Railway Crossings

What's New?
Road Signs
Traffic Signals
Traffic Schools
Railway Crossings
Errors and oddities.
About Me
Signals of Taiwan

This page features some of the passive railway crossing signs. Passive means they don't have any active warning system such as lights, bells or gate.
Active warning signals and gates follow on the next page.

Wooden RAILWAY CROSSING sign. In Victoria these wooden signs were erected by the Victorian Railways at most ungated rail crossings. Often only one sign was put up as they were double sided. Many of the posts survive today, but very few of the signs do.
It appears that the wooden signs were replaced system wide in 1960.

Dawson, Vic.

Please note: This sign is owned by Hobbies Plus. It was erected at Dawson only for these photos

RAILWAY CROSSING with hazard triangle. The next step after the wooden signs were the now familiar aluminium signs. Passive crossings (those without gates or lights) generally had the red hazard triangles fitted. Now obsolete, most have been replaced with STOP or GIVE WAY signs.

Maldon, Vic.

RAILWAY CROSSING - STOP. Stop signs are often erected at railway crossings. They were a rarity in Victoria until recently, but have been more common in some other states. This one is situated at a crossing with severe sight restrictions. And given the speed of trains on the line, I opted to get out of the car and walk across.

Bethungra Spiral, NSW.
RAILWAY CROSSING - GIVE WAY TO TRAINS. Another obsolete sign. Was once common in Victoria. Now only a small number survive.
This one is on a wooden post. The significance of this is that the post would have originally had a wooden crossing sign on it. Evidence of this can be seen near the top of the post.

This sign and indeed the railway are now gone.

Meeniyan, Vic.

RAILWAY CROSSING - 2 TRACKS - GIVE WAY. These signs are now common at passive crossings. This one was also on a wooden post. There are now flashing light signals at this location.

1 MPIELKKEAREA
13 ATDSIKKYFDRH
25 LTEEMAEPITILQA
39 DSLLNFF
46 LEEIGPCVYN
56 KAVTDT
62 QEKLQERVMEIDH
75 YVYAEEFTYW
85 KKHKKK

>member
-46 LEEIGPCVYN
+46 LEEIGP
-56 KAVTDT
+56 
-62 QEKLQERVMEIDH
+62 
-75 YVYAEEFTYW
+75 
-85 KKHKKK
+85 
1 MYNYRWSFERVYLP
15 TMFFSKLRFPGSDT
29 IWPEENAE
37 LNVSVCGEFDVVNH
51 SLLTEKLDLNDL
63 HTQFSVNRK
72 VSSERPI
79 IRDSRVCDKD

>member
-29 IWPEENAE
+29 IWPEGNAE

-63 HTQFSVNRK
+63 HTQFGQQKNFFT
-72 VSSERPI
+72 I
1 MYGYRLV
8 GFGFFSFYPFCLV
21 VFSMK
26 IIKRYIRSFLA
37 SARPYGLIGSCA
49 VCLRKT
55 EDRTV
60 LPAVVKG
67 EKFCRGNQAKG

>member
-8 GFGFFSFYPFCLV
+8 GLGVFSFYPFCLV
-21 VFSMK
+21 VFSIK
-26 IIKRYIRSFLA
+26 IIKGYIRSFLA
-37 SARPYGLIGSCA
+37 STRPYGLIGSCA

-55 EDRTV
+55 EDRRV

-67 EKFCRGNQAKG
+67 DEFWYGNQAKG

Yarragon - Trafalgar, Vic.

RAILWAY CROSSING - GIVE WAY. Another example of a Give Way sign at a railway crossing. This one is on a bullhead rail post. These will usually be found to have holes 9 inches apart near the top. Yes, the holes on the wooden crossing signs were 9 inches apart. So those poles have been there a long time. All those between Sale and Stratford were removed in 2003 and replaced with new poles and signs in preparation for the return of passenger trains - delayed until 2004.

Stratford, Vic.

RAILWAY CROSSING - 4 TRACKS - STOP - LOOK FOR TRAINS. Whew! It seems you need the stop sign to give time to read all the signs.

Wolseley, SA.

RAILWAY CROSSING - 5 TRACKS - STOP - STOP LOOK OUT FOR TRAINS. Extreme caution seems to be advised here.

Dynon, Vic.

Out with the old, in with the new. An old sign on bullhead rail has been cut down and a new pole with STOP and LOOK FOR TRAINS signs has been erected. Looks like knock off time came before the actual RAILWAY CROSSING sign could be put up. There is still a GIVE WAY sign on the opposite side of the crossing.

Stratford, Vic.

RAILWAY CROSSING - STOP - LOOK FOR TRAINS all in one sign. These new style signs have begun to be used for private crossings in Victoria. I understand they're used on public crossings in some locations in other states.

Munro, Vic.

RAILWAY CROSSING - GIVE WAY TO TRAINS. Another example of the all white signs. This one on a rail post.

Barnes, NSW.

Minimalist level crossing protection. A GIVE WAY TO TRAINS sign on a private crossing near Darnum, Vic.

Electric Train at a passive crossing. Suburban Melbourne is virtually devoid of passive crossings nowadays. There were not many places you could see Melbourne suburban trains at such crossings. But when they ran to Warragul, there were a few beyond Pakenham.
These photos show a Comeng electric train at the passive crossing between Garfield and Bunyip.
RAILWAY CROSSING - 1 TRACK. The reason for the use of track number boards is to warn of multiple tracks, and therefore the possibility of more than one train crossing. This is why single tracks normally don't have these signs. However, although not unique, a number of 1 Track signs have been put up by those who apparently aren't aware of this fact.
This crossing sign appears out of place with no tracks at all. But there was one on the other side of the intersection. The sign was gradually vandalised and is now no more.

Spotswood, Vic.

Abandoned siding. This sign seems to have been forgotten about in an industrial area. The rails it warned of are still in the road, but the rest of the line had been pulled up.

Geelong North, Vic.

Next Page - Railway Crossings 2

Page 1, 2, 3, 4.

Page updated 18/02/2007

• Home • What's New? • Road Signs • Traffic Signals • Traffic Schools • Railway Crossings • Errors and oddities. • Diversions • About Me • Feedback • Signals of Taiwan •